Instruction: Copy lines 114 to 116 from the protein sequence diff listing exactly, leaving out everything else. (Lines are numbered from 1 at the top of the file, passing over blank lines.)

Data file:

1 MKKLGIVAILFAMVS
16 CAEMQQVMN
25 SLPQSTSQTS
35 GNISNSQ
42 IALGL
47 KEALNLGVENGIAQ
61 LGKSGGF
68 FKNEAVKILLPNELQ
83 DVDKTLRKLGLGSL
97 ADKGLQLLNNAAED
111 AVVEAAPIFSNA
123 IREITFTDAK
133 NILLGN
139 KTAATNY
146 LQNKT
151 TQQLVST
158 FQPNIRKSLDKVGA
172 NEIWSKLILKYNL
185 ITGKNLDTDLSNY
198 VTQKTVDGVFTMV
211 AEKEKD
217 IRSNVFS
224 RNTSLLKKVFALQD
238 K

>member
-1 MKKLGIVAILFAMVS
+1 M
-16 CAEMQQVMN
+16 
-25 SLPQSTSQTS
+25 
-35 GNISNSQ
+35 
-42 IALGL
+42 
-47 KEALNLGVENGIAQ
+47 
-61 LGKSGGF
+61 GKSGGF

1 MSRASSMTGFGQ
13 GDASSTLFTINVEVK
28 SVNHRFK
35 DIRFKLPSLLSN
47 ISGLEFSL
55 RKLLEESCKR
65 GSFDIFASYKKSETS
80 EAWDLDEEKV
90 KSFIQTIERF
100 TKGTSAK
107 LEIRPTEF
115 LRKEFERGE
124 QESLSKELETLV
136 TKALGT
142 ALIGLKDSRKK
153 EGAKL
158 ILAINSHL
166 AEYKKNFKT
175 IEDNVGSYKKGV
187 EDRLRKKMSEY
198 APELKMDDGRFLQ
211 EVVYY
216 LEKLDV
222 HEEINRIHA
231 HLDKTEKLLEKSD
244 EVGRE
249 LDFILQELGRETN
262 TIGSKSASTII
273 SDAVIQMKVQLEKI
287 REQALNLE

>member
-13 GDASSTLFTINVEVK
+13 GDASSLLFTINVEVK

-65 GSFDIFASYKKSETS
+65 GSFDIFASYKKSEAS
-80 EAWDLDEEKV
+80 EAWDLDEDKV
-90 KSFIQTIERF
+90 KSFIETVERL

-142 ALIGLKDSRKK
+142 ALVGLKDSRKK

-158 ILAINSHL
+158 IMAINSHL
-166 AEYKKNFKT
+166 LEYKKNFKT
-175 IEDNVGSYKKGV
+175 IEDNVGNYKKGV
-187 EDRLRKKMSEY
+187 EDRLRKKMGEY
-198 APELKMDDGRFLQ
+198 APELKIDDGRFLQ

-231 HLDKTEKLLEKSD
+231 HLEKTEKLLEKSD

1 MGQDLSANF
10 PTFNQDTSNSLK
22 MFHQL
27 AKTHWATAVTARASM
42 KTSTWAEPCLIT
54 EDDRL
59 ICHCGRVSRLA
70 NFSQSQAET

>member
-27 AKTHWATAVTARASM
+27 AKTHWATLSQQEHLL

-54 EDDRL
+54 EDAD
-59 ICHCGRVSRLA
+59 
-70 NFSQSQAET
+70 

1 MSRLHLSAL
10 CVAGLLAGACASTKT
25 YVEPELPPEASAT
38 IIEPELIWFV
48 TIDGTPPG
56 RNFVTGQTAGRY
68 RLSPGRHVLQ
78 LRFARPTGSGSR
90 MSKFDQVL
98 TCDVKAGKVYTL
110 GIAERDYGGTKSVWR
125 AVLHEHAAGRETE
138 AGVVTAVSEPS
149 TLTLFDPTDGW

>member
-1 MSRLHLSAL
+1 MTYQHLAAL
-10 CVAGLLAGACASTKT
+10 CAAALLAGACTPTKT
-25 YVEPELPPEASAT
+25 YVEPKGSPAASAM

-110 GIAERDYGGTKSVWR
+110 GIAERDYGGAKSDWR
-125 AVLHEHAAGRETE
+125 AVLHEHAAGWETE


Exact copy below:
48 TIDGTPPG
56 RNFVTGQTAGRY
68 RLSPGRHVLQ